All the rain that we have received this fall has been a blessing because we needed the water. It has made planting and transplanting plants easier, and plants didn't need to be watered as much.
But all of the rain has made it difficult to do much gardening. Just when it seems that it is going to dry out enough to do some yard work, it rains again. However, these rainy days are a great time to work on garden tools. There is always something that needs to sharpened or repaired in the tool shed.
The first tool to be taken care of should be our favorite shovel. This tool is the one instrument that sees the most use in the garden and serves us unfailingly all summer.
Use a strong stream of water and a brush to remove any caked-on mud and plant debris. In our clay soils, there is always caked-on soil on my shovel. Also, pay attention to the shank (the area where the handle inserts into the shovel blade) because bits of roots, soil and plant debris can get stuck in there. This is a good place for plant diseases to hang out until next year.
If there are nematodes in your garden, remove the soil from the shovel before moving to other areas. A dirty shovel can transfer nematodes.
Next, sharpen the business end of the blade to a working edge (not a razor's edge). (Always wear gloves when sharpening tools.) A working edge is one that is slightly blunt (a 15- to 20-degree angle) and is not quite sharp enough to cut you. It will last much longer than a narrow edge. A sharp shovel is easier to use.
Then, use a wire brush or some steel wool to clean any remaining debris and rust from the blade. Apply a light coat of oil to the blade to prevent it from rusting. If the shovel has a wooden handle, use sandpaper to smooth any rough patches and oil with linseed or tung oils. Store the shovel for the winter by hanging it on the wall instead of standing it up in the corner; this will help avoid damage to the edge.
After working on the shovel, tackle the pruners.
Use a rag and a solution of bleach or rubbing alcohol to clean the blades of bypass and anvil pruners. If there is any material or sap left on the blade after using bleach or alcohol, scrub the blade with steel wool to finish the cleaning.
Then, oil the hinge and spring with a household lubrication product such as WD-40. Next, sharpen the blade to a 40- to 45-degree angle with a metal file, being extra careful not to cut yourself. If the pruners have removable blades, consider replacing them.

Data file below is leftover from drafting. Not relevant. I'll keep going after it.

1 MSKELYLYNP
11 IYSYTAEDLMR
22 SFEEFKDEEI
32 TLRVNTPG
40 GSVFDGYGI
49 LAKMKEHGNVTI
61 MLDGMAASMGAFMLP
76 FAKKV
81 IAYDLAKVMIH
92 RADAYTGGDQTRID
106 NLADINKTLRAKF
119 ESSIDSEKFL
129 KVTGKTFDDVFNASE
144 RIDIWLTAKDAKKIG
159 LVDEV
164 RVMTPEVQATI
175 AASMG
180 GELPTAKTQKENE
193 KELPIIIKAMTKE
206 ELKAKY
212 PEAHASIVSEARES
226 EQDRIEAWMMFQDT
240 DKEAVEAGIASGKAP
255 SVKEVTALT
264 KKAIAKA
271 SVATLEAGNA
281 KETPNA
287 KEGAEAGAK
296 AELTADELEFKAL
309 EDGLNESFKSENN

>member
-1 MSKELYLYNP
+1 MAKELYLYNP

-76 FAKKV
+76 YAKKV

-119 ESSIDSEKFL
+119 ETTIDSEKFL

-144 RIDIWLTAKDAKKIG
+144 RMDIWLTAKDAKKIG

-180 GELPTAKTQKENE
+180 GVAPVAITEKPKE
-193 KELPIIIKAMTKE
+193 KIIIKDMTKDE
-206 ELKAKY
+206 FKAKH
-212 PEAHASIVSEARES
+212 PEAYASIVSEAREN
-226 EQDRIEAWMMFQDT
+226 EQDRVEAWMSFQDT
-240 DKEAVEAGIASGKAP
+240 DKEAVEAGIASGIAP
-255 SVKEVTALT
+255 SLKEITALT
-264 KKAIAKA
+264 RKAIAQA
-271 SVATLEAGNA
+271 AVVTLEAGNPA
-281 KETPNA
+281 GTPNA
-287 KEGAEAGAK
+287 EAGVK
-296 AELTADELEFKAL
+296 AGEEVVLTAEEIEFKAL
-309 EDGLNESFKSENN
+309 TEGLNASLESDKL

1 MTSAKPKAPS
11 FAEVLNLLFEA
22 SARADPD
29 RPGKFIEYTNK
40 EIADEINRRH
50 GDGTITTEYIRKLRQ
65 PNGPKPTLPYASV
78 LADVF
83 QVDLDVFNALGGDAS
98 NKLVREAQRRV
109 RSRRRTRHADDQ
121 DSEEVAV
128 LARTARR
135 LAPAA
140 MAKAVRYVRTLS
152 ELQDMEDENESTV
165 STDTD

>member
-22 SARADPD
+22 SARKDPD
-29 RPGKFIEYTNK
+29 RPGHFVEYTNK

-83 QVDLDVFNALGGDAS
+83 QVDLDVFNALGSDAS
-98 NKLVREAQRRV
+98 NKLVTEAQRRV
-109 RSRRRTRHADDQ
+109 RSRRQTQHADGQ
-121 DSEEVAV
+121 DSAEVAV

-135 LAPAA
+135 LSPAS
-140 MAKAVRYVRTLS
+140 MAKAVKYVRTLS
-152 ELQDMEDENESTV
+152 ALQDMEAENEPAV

Also, if you have long-handled loopers with wooden handles, treat the wooden handles with oil to help them last longer. Always store the pruners in a place where children can't get to them.
Another tool that I use quite often is my wheelbarrow. It goes everywhere in my garden and yard. If you are not careful, you can spread weed seed and infected plants around your landscape. Clean the tire, handles and the tray with water and soap after every use.
Also, tighten any nuts or screws that have loosened over the summer. Make sure the tire or tires on the wheelbarrow are full of air. If it is low, use a bicycle tire pump instead of an air compressor to fill the tire. A really powerful compressor can burst a wheelbarrow tire, sending tire shreds flying. You also can replace the tire with a solid tire that doesn't go flat.
Most wheelbarrows have sealed wheel bearings, so greasing or oiling the wheel isn't necessary. On the off-hand chance yours has a grease fitting, use regular trailer grease and a grease gun.
When storing the wheelbarrow, it is best to keep it inside, but if it has to be stored outside, turn it upside down to prevent water from standing in the tray. Another great project is to give your wheelbarrow a new coat of paint to help prevent rust on the metal parts.
There are many tools in our shed that we seldom use or that don't really require much maintenance. Simply hose off picks, mattocks, flat shovels and rakes. Drain and roll up hoses. Hang up all tools to keep them from taking up too much room in the corner. These are all great rainy day projects.
Another added benefit from working on tools is that you know which ones are worn out and need to be replaced. New tools do make great Christmas gifts for gardeners.
Charles Phillips is a retired Columbia County Extension Service agent and operates Hort Consulting. He can be reached at firstname.lastname@example.org.
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